Skip to main content

Equality, data protection and human rights bodies to merge

Resource type: News

The Irish Times |

Original Source DEAGLáN DE BRéADÚN, Political Correspondent THE GOVERNMENT is proposing to merge the Equality Authority, the Irish Human Rights Commission and the office of the Data Protection Commissioner into a single agency, The Irish Timeshas learned The agencies are being consulted and will be given until September 12th to respond. No final decision will be taken before then. However, the agencies have reportedly been told that “there’s no point in fighting it, it’s going to happen”. The proposal is contained in a circular from the Department of Finance to the Department of Justice, Equality and Law Reform. Official sources said it reflected Government thinking and tied in with the broad approach of Minister for Justice Dermot Ahern in the area. The circular was quoted by Sean Aylward, secretary general of the Department of Justice, at a meeting in Dublin Castle yesterday morning with representatives of all agencies and bodies in “the justice family”. Mr Aylward used the document to brief agency heads on the Government’s plans in the light of economic developments. He told them the Department of Finance had suggested the merger would be “a natural fit”. The suggestion is likely to meet with little opposition from Mr Ahern who takes the view that there are too many semi-official agencies and that rationalisation is required. There have been calls for some time from the Opposition to reduce the number of quangos. Official sources said that other “sweeping changes” were being proposed with regard to agencies operating under the auspices of several departments. The Equality Authority was due to be decentralised to Roscrea, Co Tipperary, but there is some uncertainty about this, in view of the Government’s programme of expenditure cutbacks. The authority, headed by chief executive Niall Crowley, has been a thorn in the side of the establishment for some time due to its meticulous pursuit of its remit. The Human Rights Commission, set up under the Belfast Agreement and chaired by academic and former Fine Gael TD Maurice Manning, clashed at the end of last year with Mr Ahern in his previous role as minister for foreign affairs. The commission maintained that diplomatic assurances from the US administration that CIA “extraordinary rendition” flights carrying terrorist suspects were not using Shannon airport were insufficient for Ireland to meet its human rights obligations but Mr Ahern said the commission had failed to do justice to the Government’s position. The Data Protection Commissioner, Billy Hawkes, is responsible for upholding the right to privacy and individuals’ right to know how their personal information is used. © 2008 The Irish Times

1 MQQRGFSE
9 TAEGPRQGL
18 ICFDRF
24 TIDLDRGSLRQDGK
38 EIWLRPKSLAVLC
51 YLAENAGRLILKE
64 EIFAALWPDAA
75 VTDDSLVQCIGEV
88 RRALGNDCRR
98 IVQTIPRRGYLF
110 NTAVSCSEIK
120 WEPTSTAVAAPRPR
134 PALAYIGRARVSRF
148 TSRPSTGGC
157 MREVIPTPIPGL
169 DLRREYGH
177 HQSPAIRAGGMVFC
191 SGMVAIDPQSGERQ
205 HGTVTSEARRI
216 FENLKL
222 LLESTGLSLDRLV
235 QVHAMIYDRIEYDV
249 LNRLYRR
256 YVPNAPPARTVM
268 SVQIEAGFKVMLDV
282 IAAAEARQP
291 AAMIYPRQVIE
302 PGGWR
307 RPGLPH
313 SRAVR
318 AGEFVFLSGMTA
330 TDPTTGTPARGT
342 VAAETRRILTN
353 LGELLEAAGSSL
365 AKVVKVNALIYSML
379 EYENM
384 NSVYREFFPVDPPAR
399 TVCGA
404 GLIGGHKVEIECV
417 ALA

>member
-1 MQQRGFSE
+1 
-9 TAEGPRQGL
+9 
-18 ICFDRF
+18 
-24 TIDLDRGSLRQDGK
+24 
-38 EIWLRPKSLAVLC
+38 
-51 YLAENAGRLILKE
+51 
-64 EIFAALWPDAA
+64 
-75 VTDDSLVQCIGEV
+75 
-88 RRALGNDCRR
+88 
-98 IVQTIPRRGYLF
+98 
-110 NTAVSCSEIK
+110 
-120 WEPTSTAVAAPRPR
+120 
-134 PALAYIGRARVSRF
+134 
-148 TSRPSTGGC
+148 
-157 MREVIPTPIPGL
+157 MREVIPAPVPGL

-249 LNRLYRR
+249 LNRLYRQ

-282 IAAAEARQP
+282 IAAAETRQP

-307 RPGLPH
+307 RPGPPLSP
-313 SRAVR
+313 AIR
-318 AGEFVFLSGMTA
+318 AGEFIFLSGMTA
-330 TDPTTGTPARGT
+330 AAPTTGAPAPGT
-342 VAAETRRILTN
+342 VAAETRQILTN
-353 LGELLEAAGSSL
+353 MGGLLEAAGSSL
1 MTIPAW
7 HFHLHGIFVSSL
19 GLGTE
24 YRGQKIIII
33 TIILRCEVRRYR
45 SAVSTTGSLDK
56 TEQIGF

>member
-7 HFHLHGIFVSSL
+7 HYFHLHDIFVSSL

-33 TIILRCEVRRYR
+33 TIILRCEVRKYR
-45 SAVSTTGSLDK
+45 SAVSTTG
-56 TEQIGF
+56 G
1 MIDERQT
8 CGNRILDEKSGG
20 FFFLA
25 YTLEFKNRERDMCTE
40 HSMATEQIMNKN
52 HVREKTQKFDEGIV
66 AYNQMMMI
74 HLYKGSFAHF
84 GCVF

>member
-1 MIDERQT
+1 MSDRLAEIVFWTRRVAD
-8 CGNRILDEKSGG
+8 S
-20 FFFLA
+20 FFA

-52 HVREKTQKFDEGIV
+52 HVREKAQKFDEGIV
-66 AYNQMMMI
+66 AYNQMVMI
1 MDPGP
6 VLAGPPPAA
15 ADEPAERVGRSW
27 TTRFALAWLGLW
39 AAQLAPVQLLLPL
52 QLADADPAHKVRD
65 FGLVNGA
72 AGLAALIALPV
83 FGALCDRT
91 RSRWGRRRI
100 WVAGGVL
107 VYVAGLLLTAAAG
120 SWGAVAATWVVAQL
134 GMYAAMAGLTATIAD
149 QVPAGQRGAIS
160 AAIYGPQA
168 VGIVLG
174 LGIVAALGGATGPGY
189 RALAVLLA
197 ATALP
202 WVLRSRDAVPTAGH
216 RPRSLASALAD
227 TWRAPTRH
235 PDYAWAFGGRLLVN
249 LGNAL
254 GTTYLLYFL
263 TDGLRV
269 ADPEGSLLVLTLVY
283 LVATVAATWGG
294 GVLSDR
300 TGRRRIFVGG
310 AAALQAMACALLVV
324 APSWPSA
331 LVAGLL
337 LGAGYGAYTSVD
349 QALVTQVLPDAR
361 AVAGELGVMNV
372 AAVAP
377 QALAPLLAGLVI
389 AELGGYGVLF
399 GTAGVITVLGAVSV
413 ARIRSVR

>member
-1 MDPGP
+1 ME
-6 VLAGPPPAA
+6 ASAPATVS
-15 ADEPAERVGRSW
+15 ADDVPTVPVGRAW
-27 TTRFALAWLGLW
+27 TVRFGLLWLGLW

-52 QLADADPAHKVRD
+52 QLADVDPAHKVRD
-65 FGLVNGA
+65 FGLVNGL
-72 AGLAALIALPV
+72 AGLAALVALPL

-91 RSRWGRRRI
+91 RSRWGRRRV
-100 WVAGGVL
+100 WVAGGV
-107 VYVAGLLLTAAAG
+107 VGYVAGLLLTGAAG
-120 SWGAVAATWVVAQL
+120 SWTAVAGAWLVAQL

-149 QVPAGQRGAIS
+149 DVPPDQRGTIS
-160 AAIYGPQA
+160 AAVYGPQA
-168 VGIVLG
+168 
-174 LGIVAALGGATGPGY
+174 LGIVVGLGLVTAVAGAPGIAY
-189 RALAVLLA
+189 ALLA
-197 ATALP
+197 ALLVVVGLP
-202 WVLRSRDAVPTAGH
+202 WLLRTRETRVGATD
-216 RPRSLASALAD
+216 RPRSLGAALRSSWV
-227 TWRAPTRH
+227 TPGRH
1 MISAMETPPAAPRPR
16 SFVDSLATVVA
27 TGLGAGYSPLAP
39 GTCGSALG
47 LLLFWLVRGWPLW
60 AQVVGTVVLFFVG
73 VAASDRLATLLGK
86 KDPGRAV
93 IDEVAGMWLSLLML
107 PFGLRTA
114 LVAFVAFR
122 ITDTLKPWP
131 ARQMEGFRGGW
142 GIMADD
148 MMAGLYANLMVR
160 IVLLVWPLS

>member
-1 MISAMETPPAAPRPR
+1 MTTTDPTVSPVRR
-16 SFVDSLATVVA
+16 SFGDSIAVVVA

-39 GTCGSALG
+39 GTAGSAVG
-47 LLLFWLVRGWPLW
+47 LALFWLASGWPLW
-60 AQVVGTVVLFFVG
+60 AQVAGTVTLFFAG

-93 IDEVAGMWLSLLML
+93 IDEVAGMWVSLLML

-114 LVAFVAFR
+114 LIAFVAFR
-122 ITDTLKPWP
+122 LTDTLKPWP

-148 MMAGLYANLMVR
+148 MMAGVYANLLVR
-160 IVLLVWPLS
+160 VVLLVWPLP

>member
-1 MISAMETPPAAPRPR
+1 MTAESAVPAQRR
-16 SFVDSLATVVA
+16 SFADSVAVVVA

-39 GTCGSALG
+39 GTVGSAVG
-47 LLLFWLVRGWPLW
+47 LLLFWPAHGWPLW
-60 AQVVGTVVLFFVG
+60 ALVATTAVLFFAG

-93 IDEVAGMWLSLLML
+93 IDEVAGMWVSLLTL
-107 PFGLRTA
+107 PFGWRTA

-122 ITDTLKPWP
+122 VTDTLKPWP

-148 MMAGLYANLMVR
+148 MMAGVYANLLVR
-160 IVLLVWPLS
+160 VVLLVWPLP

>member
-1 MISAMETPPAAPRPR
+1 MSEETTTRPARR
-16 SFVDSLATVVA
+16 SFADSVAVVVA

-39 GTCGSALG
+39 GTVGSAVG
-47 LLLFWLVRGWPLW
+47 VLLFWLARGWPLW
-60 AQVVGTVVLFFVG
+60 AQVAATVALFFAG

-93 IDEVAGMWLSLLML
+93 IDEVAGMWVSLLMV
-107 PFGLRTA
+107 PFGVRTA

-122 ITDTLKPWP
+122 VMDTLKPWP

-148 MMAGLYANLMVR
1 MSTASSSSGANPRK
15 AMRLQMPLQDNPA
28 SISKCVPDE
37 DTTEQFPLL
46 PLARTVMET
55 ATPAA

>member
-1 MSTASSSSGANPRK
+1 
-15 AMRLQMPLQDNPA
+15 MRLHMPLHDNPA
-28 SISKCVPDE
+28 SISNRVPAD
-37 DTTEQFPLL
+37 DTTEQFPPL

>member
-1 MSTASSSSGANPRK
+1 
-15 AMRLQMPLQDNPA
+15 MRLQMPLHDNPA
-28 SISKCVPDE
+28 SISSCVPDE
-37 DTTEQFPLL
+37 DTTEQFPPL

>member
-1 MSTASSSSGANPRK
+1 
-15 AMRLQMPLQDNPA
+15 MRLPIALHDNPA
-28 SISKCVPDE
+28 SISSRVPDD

Related Resources


Human Rights & Reconciliation

Global Impact:

Republic of Ireland


Human Rights Commission